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Is there a future for FD-SOI?

16 Jun 2015  | Junko Yoshida

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Ideally, Dai said he would like to see one more company, potentially a joint venture in Shanghai, get engaged in SOI substrate production. While far from a done deal, this prospect has been actively lobbied, he explained.

IP available on FD-SOI is another issue. VeriSilicon is committed to becoming an "IP powerhouse"—also on the FD-SOI front, Dai added.

FD-SOI had another shot in the arm this week, when the Silicon Impulse collaborators were revealed at DAC. The partners include STMicroelectronics, CEA-Leti (coordinator), CEA-List, CMP, Mentor Graphics Corp., Cortus, Dolphin Integration and Presto Engineering. Those in the Silicon Impulse network will provide IC design services, IP cores, emulator and test services, along with multi-project wafer (MPW) shuttles.

Where are the customers?

The last challenge facing FD-SOI promoters is an absence of big name customers. When asked about FD-SOI-based designs, Synapse Design, however, said that the design service company has been "involved in four tape-outs so far and are working on three more now, so we'll be at seven tape-outs [based on FD-SOI] by the end of this year."

Satish Bagalkotkar, Synapse president and CEO, was quoted saying, "We are engaged in negotiations with several Asian clients representing multiple market segments and are helping large U.S. companies migrate next generation products to FD-SOI."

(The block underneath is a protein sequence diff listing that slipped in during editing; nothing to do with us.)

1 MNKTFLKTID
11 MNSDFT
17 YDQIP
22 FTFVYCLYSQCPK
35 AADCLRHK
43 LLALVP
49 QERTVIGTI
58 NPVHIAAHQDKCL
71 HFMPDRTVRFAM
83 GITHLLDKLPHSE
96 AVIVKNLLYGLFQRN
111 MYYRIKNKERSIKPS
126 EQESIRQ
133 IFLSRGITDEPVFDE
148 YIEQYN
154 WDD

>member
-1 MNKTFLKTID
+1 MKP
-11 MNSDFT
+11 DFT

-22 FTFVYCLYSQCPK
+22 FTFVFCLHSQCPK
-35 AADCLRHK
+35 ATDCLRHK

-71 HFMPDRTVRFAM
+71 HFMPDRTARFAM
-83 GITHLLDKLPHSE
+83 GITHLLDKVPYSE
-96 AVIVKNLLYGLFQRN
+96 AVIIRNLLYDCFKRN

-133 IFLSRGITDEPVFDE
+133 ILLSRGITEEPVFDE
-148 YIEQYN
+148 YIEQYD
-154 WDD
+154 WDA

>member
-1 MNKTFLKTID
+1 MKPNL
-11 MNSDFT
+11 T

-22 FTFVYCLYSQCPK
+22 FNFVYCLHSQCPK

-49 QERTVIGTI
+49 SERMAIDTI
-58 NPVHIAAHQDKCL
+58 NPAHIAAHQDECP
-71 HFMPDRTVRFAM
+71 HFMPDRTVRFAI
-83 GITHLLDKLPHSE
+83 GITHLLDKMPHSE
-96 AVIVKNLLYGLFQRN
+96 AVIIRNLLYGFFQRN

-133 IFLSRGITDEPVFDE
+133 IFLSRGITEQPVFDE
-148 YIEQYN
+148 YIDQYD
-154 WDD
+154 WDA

At this point, however, Synapse Design is silent on the names of its customers.

Finally, there is the foundry question. Who's equipped to manufacture chips on FD-SOI? To that end, both GlobalFoundries (a few years ago) and Samsung (last year) made FD-SOI foundry announcements. In addition, STMicroelectronics has had a site in Crolles near Grenoble manufacturing FD-SOI chips for several years.

But that doesn't really put an end to the questions. Frustration among FD-SOI proponents has continued, because neither GlobalFoundries nor Samsung has said anything much since.

That may be changing. Some in the industry, including Dai, suggest that the expected longevity of the 28nm node could provide an opportunity for multiple manufacturing processes and differentiation. Samsung, for example, has agreed to act as a volume foundry for FD-SOI designs. For the first time, it is actively courting FD-SOI customers, as it had in a series of presentations at DAC in San Francisco.

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